Speaking from experience, I have seen plenty of qualified, recent graduates get rejected or just ignored for relying on their degree- even when that degree is from a prestigious university.  You owe it to yourself to stand out from the crowd, you cannot afford to blend in.



Market Yourself as More Than a Piece of Paper:

-Work for Free. The youth of previous generations had to work hard for years to reach levels of respectable status and income- your degree does not mean you get to expedite that process.  You will probably have to work just as much as they did, but you just did 4-6 years in a classroom first.   Intern at a company you’d like to work for, or at least get some experience volunteering at a company that’d look good on your resume.  You may not be getting paid, but you will be getting a line on your resume- which looks far better on paper than post-graduate unemployment.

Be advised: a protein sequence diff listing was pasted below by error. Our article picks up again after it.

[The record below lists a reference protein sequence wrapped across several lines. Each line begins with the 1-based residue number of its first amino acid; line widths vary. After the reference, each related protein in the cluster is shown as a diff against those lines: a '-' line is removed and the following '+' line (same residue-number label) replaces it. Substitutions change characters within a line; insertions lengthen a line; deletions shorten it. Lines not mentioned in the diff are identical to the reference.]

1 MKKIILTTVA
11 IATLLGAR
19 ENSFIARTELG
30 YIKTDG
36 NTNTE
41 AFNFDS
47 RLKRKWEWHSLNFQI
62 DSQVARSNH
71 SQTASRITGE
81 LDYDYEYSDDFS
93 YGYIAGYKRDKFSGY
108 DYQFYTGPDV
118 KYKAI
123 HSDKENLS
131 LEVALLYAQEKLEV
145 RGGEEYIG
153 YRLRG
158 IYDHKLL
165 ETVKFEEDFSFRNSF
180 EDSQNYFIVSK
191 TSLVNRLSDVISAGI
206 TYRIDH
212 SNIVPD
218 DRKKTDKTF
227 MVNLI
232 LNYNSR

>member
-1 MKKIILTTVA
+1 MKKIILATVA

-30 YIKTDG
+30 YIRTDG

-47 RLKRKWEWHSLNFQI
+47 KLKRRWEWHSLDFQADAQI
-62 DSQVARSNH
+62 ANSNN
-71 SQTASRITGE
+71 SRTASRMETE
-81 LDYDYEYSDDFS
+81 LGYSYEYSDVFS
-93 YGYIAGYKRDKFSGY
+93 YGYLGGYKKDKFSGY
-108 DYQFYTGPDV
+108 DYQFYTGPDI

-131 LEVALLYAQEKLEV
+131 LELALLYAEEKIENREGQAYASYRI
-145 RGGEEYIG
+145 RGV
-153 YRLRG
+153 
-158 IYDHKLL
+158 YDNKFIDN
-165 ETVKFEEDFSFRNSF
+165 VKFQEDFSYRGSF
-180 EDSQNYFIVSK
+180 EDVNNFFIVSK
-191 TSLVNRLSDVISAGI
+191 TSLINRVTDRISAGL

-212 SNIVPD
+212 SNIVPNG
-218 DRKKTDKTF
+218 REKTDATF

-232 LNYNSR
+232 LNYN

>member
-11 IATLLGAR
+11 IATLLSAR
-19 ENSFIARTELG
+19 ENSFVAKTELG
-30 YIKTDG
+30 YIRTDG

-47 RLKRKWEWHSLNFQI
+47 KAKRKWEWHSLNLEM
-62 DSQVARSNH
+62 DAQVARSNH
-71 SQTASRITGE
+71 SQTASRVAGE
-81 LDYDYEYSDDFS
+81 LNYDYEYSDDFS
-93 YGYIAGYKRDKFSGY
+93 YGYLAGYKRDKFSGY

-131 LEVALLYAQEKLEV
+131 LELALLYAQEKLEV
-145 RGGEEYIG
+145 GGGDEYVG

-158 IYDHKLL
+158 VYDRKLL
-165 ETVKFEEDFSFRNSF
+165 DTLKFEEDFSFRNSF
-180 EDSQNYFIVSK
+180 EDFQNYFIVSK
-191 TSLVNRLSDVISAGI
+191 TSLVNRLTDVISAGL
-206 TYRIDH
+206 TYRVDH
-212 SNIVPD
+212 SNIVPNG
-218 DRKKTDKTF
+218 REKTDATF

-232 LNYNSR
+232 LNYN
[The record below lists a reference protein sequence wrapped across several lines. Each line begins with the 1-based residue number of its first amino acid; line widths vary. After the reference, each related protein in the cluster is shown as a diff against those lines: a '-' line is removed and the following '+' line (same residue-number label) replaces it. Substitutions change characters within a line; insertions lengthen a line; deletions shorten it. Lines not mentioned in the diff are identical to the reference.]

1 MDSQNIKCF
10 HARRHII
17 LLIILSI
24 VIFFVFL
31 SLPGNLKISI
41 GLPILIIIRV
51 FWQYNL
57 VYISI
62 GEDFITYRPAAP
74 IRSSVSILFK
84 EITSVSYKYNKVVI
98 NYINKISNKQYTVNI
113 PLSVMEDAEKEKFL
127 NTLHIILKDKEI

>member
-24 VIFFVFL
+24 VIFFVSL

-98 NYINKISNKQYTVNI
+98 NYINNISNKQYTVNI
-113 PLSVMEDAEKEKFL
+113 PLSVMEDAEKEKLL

-Research and Network. Somewhere, out there- is someone doing what you want to do.  Living the life you want to live.  Find these people, even if it’s just by reading their blog, watching their interviews on YouTube or reading their memoir.  Smart people have already written just about everything you need to know to get your dream job- I assure you, there is a probably a “Guide for Dummies,” on your given industry or topic.  Find people doing what you want to do and seek out their wisdom.


-Grow. Sadly, most universities today produce cookie-cutter degrees with cookie-cutter graduates.  You need to discover ways to differentiate from the pack.   Start filling your life with inspiration and experience that you didn’t get in the classroom.  Read books about people that have lead phenomenal lives, participate in the community and start doing things you’ve always wanted to do- travel, explore, question.  This is the time.  If you’re feeling downtrodden from the job hunt, you need to recharge your batteries, or perhaps explore a new way of approaching the search.